Thanksgiving is now officially over since we finished off the last of the leftovers for dinner last night. The actual date was a lot of fun, though much smaller this year. (~Only~ 17 people showed up. Last year there were 30.) I made gorgonzola mashed potatoes as a side dish and maple pumpkin cheesecake for dessert. Sadly, my spring form pan did not survive and will be buried in landfill in Sacramento. I got to see some relatives that I haven't seen since last Thanksgiving and I got to meet my cousin's son. Kaitlin always likes getting to play with her second cousins. She was so excited on the way up to Grandma's house that she was literally dancing to the car and singing about how great it would be. On the way up she got philosophical. I don't remember what prompted the comment but she said, "Mom, God is dead
." (Insert required Nietzsche joke here.) "Why do you think he's dead, honey?" "Well he was alive a REALLY long time ago!"
Now that Thanksgiving is over we're getting into the Christmas spirit down here. For the first time in three years I think, we're actually getting people Christmas presents. Proper presents too, not just a tube of M&Ms shaped like a candy cane or a box of mixed nuts (for my diabetic father-in-law). We're almost finished buying them and have a nice pile of wrapped presents on the floor in the living room. (We're getting the tree this weekend. We got the tree a little too early last year and by Christmas it was a bit crispy.) I'm really anxious for the stuff I've ordered online to arrive so I can make the pile even bigger. It makes me smile. :D
Kaitlin is apparently learning about other holidays this season as well, because last night she started talking to us about Chanukah and asking why we don't celebrate it. The short answer is that we're not Jewish, but that's not really satisfactory since we're not Christian and we still celebrate Christmas. So we did a short version of What Chanukah is All About (which is similar to most Jewish holidays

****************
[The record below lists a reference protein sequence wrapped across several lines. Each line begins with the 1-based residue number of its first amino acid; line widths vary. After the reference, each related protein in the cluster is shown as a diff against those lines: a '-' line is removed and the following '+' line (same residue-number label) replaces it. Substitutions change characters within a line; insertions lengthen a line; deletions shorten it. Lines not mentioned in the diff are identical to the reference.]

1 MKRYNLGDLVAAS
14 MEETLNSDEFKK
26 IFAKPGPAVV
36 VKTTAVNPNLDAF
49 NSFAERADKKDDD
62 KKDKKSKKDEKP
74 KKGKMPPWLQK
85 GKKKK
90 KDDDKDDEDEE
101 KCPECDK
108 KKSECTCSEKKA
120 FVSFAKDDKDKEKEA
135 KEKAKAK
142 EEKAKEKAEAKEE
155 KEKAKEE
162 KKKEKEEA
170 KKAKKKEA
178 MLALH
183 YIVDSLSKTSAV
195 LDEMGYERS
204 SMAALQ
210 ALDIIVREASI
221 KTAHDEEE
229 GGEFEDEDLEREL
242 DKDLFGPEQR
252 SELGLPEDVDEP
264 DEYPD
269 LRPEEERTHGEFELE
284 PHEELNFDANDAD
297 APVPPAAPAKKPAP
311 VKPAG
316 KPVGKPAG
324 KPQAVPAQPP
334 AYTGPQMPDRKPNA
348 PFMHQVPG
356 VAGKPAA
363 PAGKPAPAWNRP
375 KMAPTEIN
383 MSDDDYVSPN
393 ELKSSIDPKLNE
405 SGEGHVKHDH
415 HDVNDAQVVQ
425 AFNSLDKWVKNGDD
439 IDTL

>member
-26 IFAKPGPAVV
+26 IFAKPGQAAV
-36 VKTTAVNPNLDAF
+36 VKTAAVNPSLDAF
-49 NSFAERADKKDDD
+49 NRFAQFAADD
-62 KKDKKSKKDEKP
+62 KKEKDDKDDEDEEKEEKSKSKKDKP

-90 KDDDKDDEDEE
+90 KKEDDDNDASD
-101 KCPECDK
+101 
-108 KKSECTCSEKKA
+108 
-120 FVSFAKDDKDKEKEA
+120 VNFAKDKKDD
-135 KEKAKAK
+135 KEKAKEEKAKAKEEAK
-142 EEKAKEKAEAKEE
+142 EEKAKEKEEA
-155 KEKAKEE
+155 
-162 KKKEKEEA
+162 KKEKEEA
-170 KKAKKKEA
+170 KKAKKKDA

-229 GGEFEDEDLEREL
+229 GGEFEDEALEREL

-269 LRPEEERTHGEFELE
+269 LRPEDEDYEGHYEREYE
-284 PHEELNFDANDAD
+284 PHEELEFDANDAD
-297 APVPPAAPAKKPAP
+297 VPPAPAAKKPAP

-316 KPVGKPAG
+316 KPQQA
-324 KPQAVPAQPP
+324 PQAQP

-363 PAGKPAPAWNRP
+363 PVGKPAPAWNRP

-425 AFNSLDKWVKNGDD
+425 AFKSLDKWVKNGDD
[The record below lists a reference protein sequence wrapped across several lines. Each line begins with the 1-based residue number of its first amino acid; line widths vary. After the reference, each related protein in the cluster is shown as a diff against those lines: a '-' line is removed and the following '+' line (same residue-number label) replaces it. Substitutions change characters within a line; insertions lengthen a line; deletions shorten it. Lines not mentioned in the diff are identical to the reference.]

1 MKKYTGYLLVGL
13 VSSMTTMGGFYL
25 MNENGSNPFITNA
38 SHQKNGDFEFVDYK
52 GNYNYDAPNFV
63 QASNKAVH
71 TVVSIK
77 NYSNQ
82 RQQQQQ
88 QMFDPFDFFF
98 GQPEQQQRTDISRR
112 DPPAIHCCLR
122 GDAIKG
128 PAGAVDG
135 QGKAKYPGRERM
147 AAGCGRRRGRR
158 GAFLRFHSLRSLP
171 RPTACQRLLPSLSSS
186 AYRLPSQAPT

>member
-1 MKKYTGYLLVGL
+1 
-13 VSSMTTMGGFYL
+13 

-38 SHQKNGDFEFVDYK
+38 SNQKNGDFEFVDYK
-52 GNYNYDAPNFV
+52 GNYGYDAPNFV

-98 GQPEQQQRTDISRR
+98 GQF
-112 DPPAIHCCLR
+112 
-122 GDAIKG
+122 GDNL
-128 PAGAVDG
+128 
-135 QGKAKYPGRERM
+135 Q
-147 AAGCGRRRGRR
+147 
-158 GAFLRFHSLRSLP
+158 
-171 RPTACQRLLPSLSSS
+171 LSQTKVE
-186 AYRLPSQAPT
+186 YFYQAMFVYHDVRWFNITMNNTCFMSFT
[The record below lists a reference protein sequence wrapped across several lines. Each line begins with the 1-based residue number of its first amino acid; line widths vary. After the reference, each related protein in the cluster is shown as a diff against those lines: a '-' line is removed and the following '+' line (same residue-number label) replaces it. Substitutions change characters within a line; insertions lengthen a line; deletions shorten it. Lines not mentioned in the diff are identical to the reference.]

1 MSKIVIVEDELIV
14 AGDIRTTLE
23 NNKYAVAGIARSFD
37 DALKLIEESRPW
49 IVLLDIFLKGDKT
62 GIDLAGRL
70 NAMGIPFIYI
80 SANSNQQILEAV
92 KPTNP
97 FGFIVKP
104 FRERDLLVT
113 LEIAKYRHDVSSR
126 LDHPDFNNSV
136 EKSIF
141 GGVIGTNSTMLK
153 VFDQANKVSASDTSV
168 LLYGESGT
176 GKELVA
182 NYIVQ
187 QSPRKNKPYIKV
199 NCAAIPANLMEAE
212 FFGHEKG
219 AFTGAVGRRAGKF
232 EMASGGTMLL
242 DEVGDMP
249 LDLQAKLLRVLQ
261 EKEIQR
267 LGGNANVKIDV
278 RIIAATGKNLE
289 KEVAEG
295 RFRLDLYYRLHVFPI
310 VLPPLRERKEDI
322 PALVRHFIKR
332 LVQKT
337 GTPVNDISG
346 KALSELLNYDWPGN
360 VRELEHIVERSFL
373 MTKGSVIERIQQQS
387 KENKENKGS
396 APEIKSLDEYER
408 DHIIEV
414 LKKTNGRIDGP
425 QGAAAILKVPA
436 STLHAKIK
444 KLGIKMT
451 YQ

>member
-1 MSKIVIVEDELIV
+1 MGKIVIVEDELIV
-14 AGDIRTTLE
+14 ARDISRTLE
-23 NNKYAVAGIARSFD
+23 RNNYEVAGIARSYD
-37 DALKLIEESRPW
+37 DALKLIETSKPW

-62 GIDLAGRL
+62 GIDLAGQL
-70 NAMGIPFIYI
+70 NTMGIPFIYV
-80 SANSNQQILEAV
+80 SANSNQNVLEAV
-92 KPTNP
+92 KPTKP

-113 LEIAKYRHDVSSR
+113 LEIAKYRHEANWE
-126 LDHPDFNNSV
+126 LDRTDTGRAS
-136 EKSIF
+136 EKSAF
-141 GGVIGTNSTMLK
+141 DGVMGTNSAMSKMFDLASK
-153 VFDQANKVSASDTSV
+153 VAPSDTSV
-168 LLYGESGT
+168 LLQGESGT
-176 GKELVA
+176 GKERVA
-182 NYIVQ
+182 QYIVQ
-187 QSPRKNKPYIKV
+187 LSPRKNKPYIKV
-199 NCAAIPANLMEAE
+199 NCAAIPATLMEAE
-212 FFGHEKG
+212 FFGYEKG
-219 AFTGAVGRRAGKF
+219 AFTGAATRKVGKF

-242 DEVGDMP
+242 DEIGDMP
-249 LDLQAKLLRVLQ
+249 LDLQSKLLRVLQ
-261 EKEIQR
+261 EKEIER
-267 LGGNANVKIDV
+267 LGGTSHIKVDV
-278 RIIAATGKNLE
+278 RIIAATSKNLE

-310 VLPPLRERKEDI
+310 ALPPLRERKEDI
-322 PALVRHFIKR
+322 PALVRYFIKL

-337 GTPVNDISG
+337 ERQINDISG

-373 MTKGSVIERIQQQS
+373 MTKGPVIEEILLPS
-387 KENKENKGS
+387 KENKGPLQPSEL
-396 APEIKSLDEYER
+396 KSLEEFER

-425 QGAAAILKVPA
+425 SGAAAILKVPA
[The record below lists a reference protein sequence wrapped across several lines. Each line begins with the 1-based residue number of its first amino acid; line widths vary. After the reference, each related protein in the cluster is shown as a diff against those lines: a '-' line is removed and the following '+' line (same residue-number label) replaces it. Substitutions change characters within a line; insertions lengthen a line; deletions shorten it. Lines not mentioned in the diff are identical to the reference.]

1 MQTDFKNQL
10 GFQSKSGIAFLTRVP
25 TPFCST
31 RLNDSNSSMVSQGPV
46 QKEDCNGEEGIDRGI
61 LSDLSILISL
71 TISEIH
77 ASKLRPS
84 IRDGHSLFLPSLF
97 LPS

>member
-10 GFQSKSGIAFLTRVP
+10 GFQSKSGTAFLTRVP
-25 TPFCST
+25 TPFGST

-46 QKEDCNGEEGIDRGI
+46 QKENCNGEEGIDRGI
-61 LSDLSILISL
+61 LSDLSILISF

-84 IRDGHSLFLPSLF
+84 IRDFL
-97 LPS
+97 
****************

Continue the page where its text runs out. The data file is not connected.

). She was bothered by the thought that people would try to kill Jews just because they were Jewish (as she should be!) and protested that no one would try to kill her friend Leo. *sigh* It is really sad to have to explain to your kid that, yes, right here and right now no one would try to kill her friend Leo because he's Jewish, but in other times or other places right now people might. I think the Thanksgiving talk where I let her know that Native Americans are still alive today and didn't all die 500 years ago (not for lack of trying) was less painful. It's hard to know how much detail to go into since she's only five years old, so we switched topics a little and let her know that even though we're not Jewish if she wants to participate in Chanukah then she can buy Leo a present and we can give it to him tonight.
Sunday we went to see Tangled with our old neighbor Lourdes and her son Jimmy, Kaitlin's best friend. I wasn't expecting it to be good, but it was actually a pretty good movie! (Though I'm still annoyed at Disney for making the story of Rapunzel all about the dude she meets. <SPOILERS>And why did they need to have him be the hero at the end anyway? She could have healed him up with her magic hair and then cut it off her own damn self. UGH.</SPOILERS>) Lourdes and Sean still haven't seen HP7 and we've been trying to get a sleepover happening for the kids for weeks which kept getting thwarted by Kaitlin getting sick, so this Friday night Jimmy is coming over so they can catch a movie together and the kids can hang out. I'm not sure what we'll do Saturday morning, but I'm told that in the gourmet ghetto in Berkeley they're going to have snow in a grocery store parking lot for people to play in. That could be fun.